Dallas Expands Payday Loan Regulations To Close 'Loophole'
Dallas City Council members approved an update to its decade-old rules for small-dollar lenders on Wednesday.
In 2011, the city of Dallas regulated payday and auto title lenders, forcing them to register with the city and structure loans in a way that made them easier to pay back.
It was in response to an explosion of lenders offering small, short-term loans with very high fees to low-income people with poor credit, often triggering a spiral of debt.
Now, the city council has unanimously voted to expand regulations to include more types of high-cost, small-dollar loans, closing what council members have called a “loophole.”
At the meeting, council member Cara Mendelsohn said she attended a Dallas City Council meeting for the first time to advocate for the original payday and title loan rules in 2011. She was part of the Anti-Poverty Coalition of Greater Dallas effort to push back on lending practices that saddled people with debt they couldn’t afford.
“We were trying to enact this legislation to protect people who were in financial distress in Dallas who were being taken advantage of. And [expanding the ordinance now] is just our way of making sure that continues,” she said.
Personal And Signature Loans
The update to the ordinance targets unsecured, small-dollar personal and signature loans that are often sold by the same lenders that offer payday and auto-title loans. They carry similarly eye-popping fees, and often have similar terms, consumer advocates say.
But under a 2019 opinion from state Attorney General Ken Paxton, a Republican, those signature or personal loans are legally different in Texas than typical payday or auto-title loans, so regulations enacted by dozens of Texas cities since 2011 don’t apply.
With the city council’s unanimous vote on Wednesday, Dallas joined Austin in extending the same rules to signature and personal loans that it applies to payday and title loans.
“It is a victory, but we are back to where we are ten years ago,” said Stephanie Mace, a vice president at the United Way of Metropolitan Dallas.
Faith leaders, consumer groups and anti-poverty advocates like Mace began advocating for cities to rein in payday and title loans in 2011 after inaction at the state legislature. Cities are limited in their authority, though; they cannot cap fees and interest.
Advocates continue to lobby the state to limit fees charged for the loans, and make the patchwork of city-based rules into a state-wide blanket of consumer protections. At minimum, they want lawmakers to expand reporting and disclosure requirements to include all short-term lenders, so the financial toll of the loans is measurable.
Mace, though, is skeptical any action is likely this legislative session. The Republican-led legislature is generally averse to regulating businesses, and the coronavirus and its budgetary consequences are likely to take up most of the oxygen in the capitol.
At the federal level, the Trump administration rolled back proposed rules that would have limited the costs imposed by lenders, shortly after taking power. The Biden administration could re-introduce the rules, making the need for state action moot.
The Original Ordinance
In 2011, Dallas became the first city in Texas to pass an ordinance regulating so-called credit access businesses.
The ordinance required payday and auto title lenders to register with the city, and it set rules for the structure of loans they make, which are typically backed by collateral like a car title or future paycheck.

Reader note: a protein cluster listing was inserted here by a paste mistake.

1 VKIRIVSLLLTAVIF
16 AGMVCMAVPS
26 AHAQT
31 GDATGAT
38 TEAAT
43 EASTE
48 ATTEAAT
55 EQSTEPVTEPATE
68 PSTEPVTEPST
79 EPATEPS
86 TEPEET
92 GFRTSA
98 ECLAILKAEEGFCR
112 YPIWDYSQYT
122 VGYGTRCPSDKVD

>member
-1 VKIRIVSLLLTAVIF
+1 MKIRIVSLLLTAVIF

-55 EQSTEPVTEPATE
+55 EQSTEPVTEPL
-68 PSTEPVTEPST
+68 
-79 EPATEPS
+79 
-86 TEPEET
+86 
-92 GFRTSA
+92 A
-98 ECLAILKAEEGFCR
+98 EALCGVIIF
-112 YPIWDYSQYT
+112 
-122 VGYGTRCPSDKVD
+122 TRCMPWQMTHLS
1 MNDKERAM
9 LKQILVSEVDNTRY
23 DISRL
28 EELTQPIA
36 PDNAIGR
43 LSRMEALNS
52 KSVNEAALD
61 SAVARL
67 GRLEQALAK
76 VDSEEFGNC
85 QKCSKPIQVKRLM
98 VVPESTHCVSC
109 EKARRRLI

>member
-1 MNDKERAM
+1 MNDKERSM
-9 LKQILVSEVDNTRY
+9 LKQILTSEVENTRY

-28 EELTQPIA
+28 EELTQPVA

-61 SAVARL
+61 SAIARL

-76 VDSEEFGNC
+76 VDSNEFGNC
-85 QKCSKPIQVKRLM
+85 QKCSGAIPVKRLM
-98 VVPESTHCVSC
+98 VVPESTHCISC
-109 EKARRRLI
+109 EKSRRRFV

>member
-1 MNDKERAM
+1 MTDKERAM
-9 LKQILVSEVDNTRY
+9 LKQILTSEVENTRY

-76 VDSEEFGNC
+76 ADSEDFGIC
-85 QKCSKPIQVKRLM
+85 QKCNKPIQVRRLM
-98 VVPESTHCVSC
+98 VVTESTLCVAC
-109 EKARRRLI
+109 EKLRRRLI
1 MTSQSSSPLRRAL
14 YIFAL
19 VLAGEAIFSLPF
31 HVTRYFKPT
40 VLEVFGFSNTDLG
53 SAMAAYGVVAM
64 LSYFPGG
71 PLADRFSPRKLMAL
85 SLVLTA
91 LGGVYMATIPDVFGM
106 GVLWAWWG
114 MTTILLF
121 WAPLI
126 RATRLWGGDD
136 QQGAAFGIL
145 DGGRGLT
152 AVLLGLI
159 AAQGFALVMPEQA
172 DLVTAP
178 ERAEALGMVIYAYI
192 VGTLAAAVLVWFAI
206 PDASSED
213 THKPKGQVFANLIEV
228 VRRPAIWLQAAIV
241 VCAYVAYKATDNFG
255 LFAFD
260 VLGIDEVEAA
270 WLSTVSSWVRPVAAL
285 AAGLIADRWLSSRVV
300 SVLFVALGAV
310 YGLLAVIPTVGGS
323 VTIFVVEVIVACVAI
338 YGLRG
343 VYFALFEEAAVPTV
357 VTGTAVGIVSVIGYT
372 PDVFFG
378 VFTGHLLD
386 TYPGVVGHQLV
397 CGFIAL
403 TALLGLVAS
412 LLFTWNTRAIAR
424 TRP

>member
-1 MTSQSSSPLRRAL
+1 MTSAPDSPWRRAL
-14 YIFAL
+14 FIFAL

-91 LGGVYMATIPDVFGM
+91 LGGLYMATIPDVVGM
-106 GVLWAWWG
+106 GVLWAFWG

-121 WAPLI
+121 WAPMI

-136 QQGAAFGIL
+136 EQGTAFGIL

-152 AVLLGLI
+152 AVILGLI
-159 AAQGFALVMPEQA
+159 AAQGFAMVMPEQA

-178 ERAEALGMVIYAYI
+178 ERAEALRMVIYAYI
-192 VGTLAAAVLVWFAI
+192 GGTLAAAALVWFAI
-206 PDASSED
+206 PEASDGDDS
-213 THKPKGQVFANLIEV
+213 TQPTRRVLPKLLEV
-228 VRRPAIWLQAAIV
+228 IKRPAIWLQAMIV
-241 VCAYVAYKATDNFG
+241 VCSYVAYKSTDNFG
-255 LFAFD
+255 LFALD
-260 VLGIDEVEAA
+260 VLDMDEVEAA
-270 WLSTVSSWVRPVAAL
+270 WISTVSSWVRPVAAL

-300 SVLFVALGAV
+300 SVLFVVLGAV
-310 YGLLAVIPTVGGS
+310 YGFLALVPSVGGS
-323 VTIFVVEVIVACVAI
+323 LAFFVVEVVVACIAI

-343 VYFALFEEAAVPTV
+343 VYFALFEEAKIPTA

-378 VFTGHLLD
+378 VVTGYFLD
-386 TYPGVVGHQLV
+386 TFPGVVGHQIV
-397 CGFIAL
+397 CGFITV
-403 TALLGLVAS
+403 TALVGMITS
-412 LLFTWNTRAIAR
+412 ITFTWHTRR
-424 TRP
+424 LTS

Under the ordinance, a lender has to consider a borrower’s ability to pay the loan back. Lenders are barred from front-loading fees and interest, so each payment made on the loan chips away at the principal. And it put limits on the amount of times a loan can be refinanced.
Since 2011, dozens of cities across Texas have passed similar rules.
Even so, Texans paid more than $2 billion in fees and interest for payday and auto-title loans in 2019, and more than one in six Texans who took out a title loan had their car repossessed when they couldn’t pay back the loan, according to data from the Texas Officer of the Consumer Credit Commissioner.
The financial toll of signature and personal loans on consumers is impossible to know, because Paxton’s opinion means lenders aren’t required to disclose information about loans to the state, even when they’re offered by the existing payday and title loan businesses.
During Wednesday's Dallas City Council meeting, payday and title-loan industry representatives pushed for the council to delay a vote on the expanded ordinance. The council voted unanimously to approve it, with the exception of Mayor Eric Johnson, who was absent.
Victoria Newman from TitleMax of Texas, Inc., which operates 17 stores in the Dallas-Fort Worth region, argued that the limits on the loan terms and structure would put loans out of reach for some.
“That is unworkable for our consumers and puts added pressure on consumers the ordinance purports to protect, because it would potentially result in higher payments,"Newman said.
After the City of Austin passed an updated ordinance to include signature and personal loans last year, the city was sued by TitleMax of Texas. A judge threw out the lawsuit, and the company appealed. The case is still pending.
Correction: This story originally misstated that Cara Mendelsohn worked for Samaritan Inn in 2011, when she advocated for Dallas to enact its payday lending ordinance. She later worked at the organization, but hadn't started working there at that time.
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